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Old 11-06-2022, 10:35 AM   #8
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Hi

How long term a use is this?

If you are looking at a more or less permanent "guest house", then updating the appliances to 120V is probably a good idea. It gets cold enough in the northeast that running a propane furnace might become a hassle. Same thing with the 12V specific stuff.

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Old 11-06-2022, 10:45 AM   #9
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Disconnect your batteries

Depending on your converter, since it's job is to supply power to the 12V circuit which feeds many things in your trailer, it's not wise to leave your batteries connected to the circuit, or they will get cooked by being fed something like 13.6V on a continuous basis.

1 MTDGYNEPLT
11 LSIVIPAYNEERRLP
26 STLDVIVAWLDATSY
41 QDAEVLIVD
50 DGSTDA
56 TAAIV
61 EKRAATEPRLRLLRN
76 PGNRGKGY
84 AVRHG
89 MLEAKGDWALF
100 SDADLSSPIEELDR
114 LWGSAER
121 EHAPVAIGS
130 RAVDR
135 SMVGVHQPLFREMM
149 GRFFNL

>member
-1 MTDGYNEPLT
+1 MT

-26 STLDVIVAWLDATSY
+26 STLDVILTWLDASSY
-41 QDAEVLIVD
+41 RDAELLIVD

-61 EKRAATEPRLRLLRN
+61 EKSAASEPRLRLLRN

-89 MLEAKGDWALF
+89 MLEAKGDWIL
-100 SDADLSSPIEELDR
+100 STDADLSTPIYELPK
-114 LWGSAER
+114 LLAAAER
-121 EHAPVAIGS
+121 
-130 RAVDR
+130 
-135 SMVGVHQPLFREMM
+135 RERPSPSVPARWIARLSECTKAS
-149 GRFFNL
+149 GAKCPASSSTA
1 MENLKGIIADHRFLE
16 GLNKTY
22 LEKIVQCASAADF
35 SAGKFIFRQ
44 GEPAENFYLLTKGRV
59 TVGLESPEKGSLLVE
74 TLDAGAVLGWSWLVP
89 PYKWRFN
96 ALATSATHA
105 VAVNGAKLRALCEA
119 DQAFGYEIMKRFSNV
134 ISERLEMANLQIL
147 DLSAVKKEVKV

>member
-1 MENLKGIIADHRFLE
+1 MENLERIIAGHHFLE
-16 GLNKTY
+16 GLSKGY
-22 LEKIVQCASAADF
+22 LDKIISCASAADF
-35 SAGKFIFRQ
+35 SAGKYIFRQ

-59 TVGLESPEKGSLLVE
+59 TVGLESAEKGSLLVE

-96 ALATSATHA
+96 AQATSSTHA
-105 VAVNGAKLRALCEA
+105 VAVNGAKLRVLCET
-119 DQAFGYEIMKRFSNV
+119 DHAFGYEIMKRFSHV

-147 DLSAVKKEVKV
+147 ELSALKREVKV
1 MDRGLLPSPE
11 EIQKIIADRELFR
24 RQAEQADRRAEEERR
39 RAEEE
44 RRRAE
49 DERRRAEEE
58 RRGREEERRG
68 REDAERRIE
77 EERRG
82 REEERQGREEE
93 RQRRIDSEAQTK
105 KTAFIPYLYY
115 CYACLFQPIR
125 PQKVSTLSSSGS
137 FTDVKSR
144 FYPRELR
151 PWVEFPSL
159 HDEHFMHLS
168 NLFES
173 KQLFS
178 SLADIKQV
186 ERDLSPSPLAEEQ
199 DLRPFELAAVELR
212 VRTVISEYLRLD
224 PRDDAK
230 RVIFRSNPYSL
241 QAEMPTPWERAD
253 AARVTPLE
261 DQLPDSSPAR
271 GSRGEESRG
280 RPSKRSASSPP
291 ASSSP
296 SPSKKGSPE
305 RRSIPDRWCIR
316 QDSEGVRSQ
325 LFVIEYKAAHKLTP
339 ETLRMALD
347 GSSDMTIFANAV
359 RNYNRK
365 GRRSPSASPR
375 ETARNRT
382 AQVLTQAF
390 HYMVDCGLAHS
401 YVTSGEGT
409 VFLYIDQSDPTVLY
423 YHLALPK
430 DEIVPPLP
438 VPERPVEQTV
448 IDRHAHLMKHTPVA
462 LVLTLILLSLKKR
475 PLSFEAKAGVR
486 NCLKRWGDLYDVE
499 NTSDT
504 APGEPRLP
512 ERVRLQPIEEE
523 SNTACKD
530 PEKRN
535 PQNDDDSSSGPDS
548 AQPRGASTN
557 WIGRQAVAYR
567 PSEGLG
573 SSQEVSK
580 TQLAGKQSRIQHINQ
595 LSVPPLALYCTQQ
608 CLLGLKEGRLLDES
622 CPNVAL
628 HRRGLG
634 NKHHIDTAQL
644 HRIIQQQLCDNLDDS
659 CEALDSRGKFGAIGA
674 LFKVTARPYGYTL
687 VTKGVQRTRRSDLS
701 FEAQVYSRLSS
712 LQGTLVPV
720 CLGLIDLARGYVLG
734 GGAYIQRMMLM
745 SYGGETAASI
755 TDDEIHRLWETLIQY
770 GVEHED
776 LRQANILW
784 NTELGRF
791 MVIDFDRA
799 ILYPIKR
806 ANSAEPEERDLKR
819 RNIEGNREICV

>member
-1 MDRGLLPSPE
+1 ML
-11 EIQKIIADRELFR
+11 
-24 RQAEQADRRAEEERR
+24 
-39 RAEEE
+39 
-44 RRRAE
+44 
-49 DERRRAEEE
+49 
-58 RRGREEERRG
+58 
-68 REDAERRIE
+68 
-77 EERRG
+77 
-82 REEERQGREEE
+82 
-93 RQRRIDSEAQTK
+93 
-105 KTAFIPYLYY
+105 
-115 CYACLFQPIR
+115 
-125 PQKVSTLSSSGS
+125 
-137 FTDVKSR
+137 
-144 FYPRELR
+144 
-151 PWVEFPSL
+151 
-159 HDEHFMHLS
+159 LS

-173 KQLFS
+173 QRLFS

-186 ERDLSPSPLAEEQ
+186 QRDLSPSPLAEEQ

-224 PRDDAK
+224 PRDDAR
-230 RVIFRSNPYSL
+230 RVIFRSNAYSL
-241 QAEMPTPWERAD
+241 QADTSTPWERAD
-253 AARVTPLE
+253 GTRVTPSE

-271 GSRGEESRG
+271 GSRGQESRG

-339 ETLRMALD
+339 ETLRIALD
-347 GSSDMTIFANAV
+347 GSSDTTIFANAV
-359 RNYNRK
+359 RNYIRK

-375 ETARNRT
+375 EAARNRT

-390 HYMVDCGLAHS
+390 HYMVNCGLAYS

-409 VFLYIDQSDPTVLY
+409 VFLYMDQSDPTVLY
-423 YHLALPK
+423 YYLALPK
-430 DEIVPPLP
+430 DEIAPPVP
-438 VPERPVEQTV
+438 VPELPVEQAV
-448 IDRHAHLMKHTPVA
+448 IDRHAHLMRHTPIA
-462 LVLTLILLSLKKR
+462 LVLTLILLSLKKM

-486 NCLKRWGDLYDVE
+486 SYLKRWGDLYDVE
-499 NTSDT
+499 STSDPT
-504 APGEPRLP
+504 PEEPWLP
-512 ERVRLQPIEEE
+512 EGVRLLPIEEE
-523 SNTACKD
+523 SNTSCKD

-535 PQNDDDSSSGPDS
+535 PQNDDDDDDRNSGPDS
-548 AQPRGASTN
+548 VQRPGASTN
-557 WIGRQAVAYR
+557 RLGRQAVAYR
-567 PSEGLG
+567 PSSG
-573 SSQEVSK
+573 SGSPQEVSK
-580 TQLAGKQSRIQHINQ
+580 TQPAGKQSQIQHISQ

When connected to shore power, I switch my Use/Store switch to Store and let my intelligent solar system take care of gently topping-up the batteries, not the converter.

In recent years, JC has changed the converter model and installed solar, so it may be different now. You need to check this.
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Old 11-06-2022, 10:49 AM   #10
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Quote:
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Depending on your converter, since it's job is to supply power to the 12V circuit which feeds many things in your trailer, it's not wise to leave your batteries connected to the circuit, or they will get cooked by being fed something like 13.6V on a continuous basis.